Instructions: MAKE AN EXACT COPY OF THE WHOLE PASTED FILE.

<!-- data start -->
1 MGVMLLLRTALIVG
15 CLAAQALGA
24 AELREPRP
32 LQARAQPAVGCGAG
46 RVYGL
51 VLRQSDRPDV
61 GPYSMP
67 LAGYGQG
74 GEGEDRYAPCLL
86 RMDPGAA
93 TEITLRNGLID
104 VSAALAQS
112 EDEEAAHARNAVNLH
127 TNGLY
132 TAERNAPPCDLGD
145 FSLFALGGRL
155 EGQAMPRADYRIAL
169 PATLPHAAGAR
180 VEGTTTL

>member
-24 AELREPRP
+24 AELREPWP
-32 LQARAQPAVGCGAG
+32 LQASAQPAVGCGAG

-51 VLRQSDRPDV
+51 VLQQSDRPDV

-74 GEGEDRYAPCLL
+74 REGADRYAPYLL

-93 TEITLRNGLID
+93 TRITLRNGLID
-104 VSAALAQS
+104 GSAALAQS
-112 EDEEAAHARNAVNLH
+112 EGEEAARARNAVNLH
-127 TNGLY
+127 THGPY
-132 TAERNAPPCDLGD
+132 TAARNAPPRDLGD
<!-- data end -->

1 MGVMLLLRTALIVG
15 CLAAQALGA
24 AELREPRP
32 LQARAQPAVGCGAG
46 RVYGL
51 VLRQSDRPDV
61 GPYSMP
67 LAGYGQG
74 GEGEDRYAPCLL
86 RMDPGAA
93 TEITLRNGLID
104 VSAALAQS
112 EDEEAAHARNAVNLH
127 TNGLY
132 TAERNAPPCDLGD
145 FSLFALGGRL
155 EGQAMPRADYRIAL
169 PATLPHAAGAR
180 VEGTTTL

>member
-24 AELREPRP
+24 AELREPWP
-32 LQARAQPAVGCGAG
+32 LQASAQPAVGCGAG

-51 VLRQSDRPDV
+51 VLQQSDRPDV

-74 GEGEDRYAPCLL
+74 REGADRYAPYLL

-93 TEITLRNGLID
+93 TRITLRNGLID
-104 VSAALAQS
+104 GSAALAQS
-112 EDEEAAHARNAVNLH
+112 EGEEAARARNAVNLH
-127 TNGLY
+127 THGPY
-132 TAERNAPPCDLGD
+132 TAARNAPPRDLGD